Developers, do you have a new subdivision and need Deeds prepared from the new plan. We specialize in metes and bounds descriptions. Give us a call today @ 603-836-5309 or email email@example.com
A lot of people seem to think that the Real Estate tax year begins on January 1st. This is not true. In New Hampshire the tax year runs from April 1st of the current year, to March 31st of the following year. New Hampshire sets the new tax rates during the month of October. The bills are then calculated and delivered to the property owners of record. They are due 30 days from the date of the bill. Most towns bill on a semi-annual basis.
If a tax payment is not made when due, interest is assessed at a rate of 12% per annum. Once a property has had a tax lien filed the interest rate increases to 18%. The value of your property is based on the value as of April 1st in any given year.
The Annual Camp Allen Golf Tournament was held on June 29, 2015 at the Manchester Country Club. Trombley Kfoury, P.A. is proud to be a Sponsor of this charity event.
The Camp Allen Classic proceeds will benefit campers and families. Camp Allen provides opportunities for growth, friendship and fun for children and adults with cognitive and physical challenges in an outdoor environment since 1931.
Pictured from left to right are Chris Masters, Dr. Rick Calvin and Dr. Joe Sheehan.
Purchasing a home may be the single biggest investment you will ever make. Before closing on the home you will want to know that no other individual or entity has a right, title, lien or claim to the property. Seeing that your rights and interests to the property are clear is the business of a title insurance company. For a one-time title insurance premium you will receive continuous title insurance protection in an amount equal to the purchase price of the property or its current market value.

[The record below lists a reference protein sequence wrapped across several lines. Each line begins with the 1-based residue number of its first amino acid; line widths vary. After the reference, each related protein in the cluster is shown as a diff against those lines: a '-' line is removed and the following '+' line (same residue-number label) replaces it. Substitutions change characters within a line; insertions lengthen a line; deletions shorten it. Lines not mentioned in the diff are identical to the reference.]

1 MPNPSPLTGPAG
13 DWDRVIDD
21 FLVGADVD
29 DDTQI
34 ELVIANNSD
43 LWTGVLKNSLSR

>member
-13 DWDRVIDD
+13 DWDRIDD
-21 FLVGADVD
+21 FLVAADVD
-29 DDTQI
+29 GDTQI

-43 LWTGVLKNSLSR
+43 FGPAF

Prior to a policy being issued, the title insurance company will complete extensive research into relevant public records, maps and documents to trace ownership of the property and determine if anyone other than you has an interest in the property. Through its research, the title insurance company can usually identify any title problems that may arise and have these problems cleared-up prior to closing.
Typically your title insurance will protect you from loss if someone contests your title in a legal action or if there is a title defect that cannot be eliminated. The title insurance company will protect you from financial loss up to the amount of the policy.
Need more information, give us a call at 603-836-5309 or email firstname.lastname@example.org.
Beginning on August 1st you can say good bye to scheduling a Closing or setting a Closing Date. From now on, the date that you sign your documents will be called a Consummation.
The Good Faith Estimate is also going away, it will soon be known as a Loan Estimate or LE.
If you just learned what we, in the real estate closing industry, so commonly refer to as just the “HUD” or sometimes the Settlement Statement, that is gone, too. On August 1, 2015 that will be known as the Closing Disclosure or CD.
Have any questions on these changes…we would be happy to answer them for you!
In New Hampshire, the Department of Revenue Administration is responsible for equalizing the value of property in each municipality. Equalization is used to accurately apportion county and school district taxes among the cities and towns and to distribute state revenues to the cities and towns.
To equalize property values, the Department of Revenue Administration annually conducts a sales/assessment ratio study for each municipality. The information provided on the PA-34 form is needed to assist the Department in determining whether a particular sale involved is an “arms-length transaction” and should be included in our equalization sales/assessment study.
Some states require that all municipalities value property at the same assessment-to-market value ratio. Equalization rates are used to ensure that property taxes are assessed equally and in proportion to fair market value across all municipalities.
Equalization seeks to ensure that a taxpayer in one community, whose property has a fair market value of $100,000 will pay the same taxes as a property with a fair market value of $100,000 located in another town, regardless of how those two properties are assessed.